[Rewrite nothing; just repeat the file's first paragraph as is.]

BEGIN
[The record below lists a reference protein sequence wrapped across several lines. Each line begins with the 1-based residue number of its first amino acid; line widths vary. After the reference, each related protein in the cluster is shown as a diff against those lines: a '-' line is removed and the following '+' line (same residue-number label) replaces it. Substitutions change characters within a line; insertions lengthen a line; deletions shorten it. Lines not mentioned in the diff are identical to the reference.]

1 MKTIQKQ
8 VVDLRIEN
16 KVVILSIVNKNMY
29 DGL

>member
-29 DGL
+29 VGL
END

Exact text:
[The record below lists a reference protein sequence wrapped across several lines. Each line begins with the 1-based residue number of its first amino acid; line widths vary. After the reference, each related protein in the cluster is shown as a diff against those lines: a '-' line is removed and the following '+' line (same residue-number label) replaces it. Substitutions change characters within a line; insertions lengthen a line; deletions shorten it. Lines not mentioned in the diff are identical to the reference.]